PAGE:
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Search resuls for: "Karl Rove"


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Josh Hawley’s 2022 Election Folly
  + stars: | 2022-11-24 | by ( Karl Rove | ) www.wsj.com   time to read: 1 min
A novel explanation for the GOP’s disappointing midterm comes from Missouri Sen. Josh Hawley . There were 113.7 million votes cast for House candidates in 2018. Republicans got 51 million and Democrats 60.7 million. Though votes are still being counted in California, so far this year Republicans received 54 million votes to 50.5 million for Democrats. Democrats had an 8.6% margin over Republicans in 2018; Republicans have a 3.3% edge in 2022.
Oh, Trump Believes in Yesterday
  + stars: | 2022-11-17 | by ( Karl Rove | ) www.wsj.com   time to read: 1 min
Donald Trump hates not being the center of attention. So on Tuesday he announced a third run for the presidency, even though Republicans rightly worry his announcement will change the Georgia Senate runoff from a referendum on President Biden to one on Mr. Trump. Fox News exit polls in Georgia showed Mr. Trump’s favorables were 44% and his unfavorables 54%, with 45% very unfavorable. Even some of the former president’s supporters hoped he would stay off the stage at least until after the runoff. But seething from the defeat of so many of his endorsed candidates, and agitated that the spotlight was on other potential 2024 GOP contenders, Mr. Trump filed to run hours after one of his favorite candidates, Kari Lake , was declared the loser in the Arizona governor’s race.
With No Red Wave, Trump Is Out at Sea
  + stars: | 2022-11-10 | by ( Karl Rove | ) www.wsj.com   time to read: 1 min
The red wave never came. What happened in Tuesday’s midterms was closer to a trickle. As of this writing, we still don’t know definitively which party controls the House. It’s likely to be the Republicans but not by much. Before Tuesday, the House had 222 Democrats (that includes two vacant Democratic seats) and 213 Republicans (including one vacant Republican seat).
What to Expect in the 2022 Midterms
  + stars: | 2022-11-03 | by ( Karl Rove | ) www.wsj.com   time to read: 1 min
Here’s what I’ll be looking for Tuesday as I watch election returns at Fox News in New York. When polls close Tuesday at 6 p.m. EST in parts of Indiana and Kentucky (both states are split between time zones), I’ll compare what each Democrat and Republican hopeful receives to what their parties’ presidential candidate got in 2020. That’s something to watch across the board. In districts or states where Joe Biden’s margin is smaller than this year’s Democratic candidates’, that indicates it could be a bad night for their party.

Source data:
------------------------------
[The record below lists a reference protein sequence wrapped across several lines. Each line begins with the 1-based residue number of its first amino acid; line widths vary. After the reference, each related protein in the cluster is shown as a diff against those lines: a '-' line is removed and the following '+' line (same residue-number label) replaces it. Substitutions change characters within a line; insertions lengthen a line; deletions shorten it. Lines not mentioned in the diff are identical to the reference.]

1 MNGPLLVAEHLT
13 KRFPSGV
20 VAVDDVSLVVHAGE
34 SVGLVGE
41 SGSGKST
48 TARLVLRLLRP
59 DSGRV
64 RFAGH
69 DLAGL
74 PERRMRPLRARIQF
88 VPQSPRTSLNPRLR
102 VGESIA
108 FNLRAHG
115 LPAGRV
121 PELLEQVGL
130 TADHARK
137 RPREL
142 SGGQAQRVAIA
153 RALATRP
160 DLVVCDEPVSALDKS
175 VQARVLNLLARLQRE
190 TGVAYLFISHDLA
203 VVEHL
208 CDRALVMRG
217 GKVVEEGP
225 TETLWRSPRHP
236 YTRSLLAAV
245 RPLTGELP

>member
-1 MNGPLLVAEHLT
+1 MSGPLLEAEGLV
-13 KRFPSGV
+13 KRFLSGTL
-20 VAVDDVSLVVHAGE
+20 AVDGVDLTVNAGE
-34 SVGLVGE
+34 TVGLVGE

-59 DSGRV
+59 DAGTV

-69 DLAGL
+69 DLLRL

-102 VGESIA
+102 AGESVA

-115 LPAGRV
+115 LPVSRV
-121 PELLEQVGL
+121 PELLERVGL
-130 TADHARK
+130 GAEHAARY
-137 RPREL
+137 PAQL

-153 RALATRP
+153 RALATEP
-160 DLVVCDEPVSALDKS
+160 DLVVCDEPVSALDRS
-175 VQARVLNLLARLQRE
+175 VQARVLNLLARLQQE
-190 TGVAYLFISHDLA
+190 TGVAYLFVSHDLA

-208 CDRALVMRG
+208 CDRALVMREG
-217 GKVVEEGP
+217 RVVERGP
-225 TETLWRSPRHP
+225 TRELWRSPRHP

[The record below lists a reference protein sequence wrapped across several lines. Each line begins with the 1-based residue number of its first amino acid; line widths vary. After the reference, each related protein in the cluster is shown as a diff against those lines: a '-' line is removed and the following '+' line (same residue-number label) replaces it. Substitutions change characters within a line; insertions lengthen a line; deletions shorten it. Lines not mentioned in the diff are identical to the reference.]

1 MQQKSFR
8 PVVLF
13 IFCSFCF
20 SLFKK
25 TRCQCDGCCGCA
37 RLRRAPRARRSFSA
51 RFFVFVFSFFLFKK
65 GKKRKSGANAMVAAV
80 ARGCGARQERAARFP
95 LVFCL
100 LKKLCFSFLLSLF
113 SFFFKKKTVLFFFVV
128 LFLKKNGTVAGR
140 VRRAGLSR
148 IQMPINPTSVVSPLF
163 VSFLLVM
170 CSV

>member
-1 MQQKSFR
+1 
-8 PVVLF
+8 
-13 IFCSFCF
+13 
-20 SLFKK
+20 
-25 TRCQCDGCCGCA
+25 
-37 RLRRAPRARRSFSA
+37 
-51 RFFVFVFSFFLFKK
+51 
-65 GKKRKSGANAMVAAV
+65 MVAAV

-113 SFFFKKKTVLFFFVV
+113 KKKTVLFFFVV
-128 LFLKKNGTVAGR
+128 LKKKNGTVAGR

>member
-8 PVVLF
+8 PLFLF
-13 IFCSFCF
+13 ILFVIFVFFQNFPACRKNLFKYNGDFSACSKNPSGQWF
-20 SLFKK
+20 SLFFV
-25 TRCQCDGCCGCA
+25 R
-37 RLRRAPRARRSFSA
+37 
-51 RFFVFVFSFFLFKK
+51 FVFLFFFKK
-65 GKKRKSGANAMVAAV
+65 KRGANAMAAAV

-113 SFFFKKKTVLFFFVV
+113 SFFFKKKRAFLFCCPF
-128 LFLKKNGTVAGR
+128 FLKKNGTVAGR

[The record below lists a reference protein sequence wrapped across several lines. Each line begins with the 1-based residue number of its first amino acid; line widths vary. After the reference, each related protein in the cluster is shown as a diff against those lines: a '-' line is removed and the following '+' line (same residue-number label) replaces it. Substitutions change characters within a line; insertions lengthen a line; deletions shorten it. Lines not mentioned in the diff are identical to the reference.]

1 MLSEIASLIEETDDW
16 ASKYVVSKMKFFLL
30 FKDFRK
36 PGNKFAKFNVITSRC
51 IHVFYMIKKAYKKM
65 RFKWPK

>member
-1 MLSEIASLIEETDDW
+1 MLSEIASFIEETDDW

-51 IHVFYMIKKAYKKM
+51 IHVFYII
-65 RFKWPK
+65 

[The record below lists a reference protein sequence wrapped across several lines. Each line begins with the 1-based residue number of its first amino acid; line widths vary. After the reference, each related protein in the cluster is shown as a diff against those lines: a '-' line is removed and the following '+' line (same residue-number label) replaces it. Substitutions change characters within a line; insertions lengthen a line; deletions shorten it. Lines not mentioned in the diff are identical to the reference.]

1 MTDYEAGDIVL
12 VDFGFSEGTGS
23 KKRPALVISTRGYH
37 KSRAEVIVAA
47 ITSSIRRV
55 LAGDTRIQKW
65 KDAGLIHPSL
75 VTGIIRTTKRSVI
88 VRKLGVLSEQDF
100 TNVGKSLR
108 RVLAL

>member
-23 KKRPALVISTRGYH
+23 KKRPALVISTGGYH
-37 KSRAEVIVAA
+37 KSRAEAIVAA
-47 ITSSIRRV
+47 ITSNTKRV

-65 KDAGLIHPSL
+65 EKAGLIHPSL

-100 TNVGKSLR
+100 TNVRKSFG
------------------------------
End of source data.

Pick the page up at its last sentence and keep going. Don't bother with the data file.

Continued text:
Biden’s Losing Midterm Message for Democrats
  + stars: | 2022-10-27 | by ( Karl Rove | ) www.wsj.com   time to read: 1 min
Over the past week, President Biden laid out his party’s closing campaign message, providing Democratic candidates with a template to help them power through the election’s final days. It wasn’t pretty. Mr. Biden began with a Democratic National Committee event at Washington’s Howard Theatre on Oct. 18, telling the crowd, “The first bill that I will send to the Congress will be to codify Roe v. Wade.” Abortion will be his top priority in 2023. “If you care about the right to choose,” he said, “then you got to vote.”
Democrats Run for the Memory Hole
  + stars: | 2022-10-20 | by ( Karl Rove | ) www.wsj.com   time to read: 1 min
Rarely do candidates admit they’ve changed their minds about extreme views they once held. More often, they ignore what they previously said, as if they have always held reasonable opinions. What’s unusual about this election cycle is how many high-profile Democrats—even in this era of video and social-media archives—claim Republicans are lying when they remind voters of their old, now-unfashionable positions. Following George Floyd ’s death in 2020 in Minnesota’s largest city, the Minneapolis City Council moved to dismantle the police department. At a Twin Cities rally, one activist declared: “We’re safer without armed, unaccountable patrols supported by the state hunting black people.”
Pelosi Tries to Smile Through the 2022 Midterms
  + stars: | 2022-10-13 | by ( Karl Rove | ) www.wsj.com   time to read: 1 min
The election is less than four weeks away. Now is when the politically desperate typically try to fight despondency with flights of fancy, which might explain House Speaker Nancy Pelosi’s optimism on Stephen Colbert ’s “The Late Show” last week. Mrs. Pelosi claimed that because Democrats have better organization, superior messaging and more money, “we will hold the House, by winning more seats.”
How Big Will the GOP House Majority Be After the Midterms?
  + stars: | 2022-09-29 | by ( Karl Rove | ) www.wsj.com   time to read: +1 min
There’s a point in every election when candidates realize they’re locked into their strategy and there’s no time for major changes. We’re there for the midterms, now less than six weeks away. All that’s left is for candidates to execute their plans, hoping they’ll bring victory. GOP candidates are focused on the economy (especially inflation), crime and the border crisis. They’re avoiding abortion, election laws and the Jan. 6 attack on the Capitol.
GOP strategist Karl Rove said the Texas abortion law that bans the procedure after 6 weeks is "extremist." He said the ban will "create a real problem for Republicans" during the state's legislative session beginning in January. Some state lawmakers have said they would vote to add a rape exception, the Texas Tribune reported. "Do you think Texas is too extremist?" According to the Tribune, Rove said that he supports the Supreme Court's ruling and that abortion regulations should be a state's rights issue.
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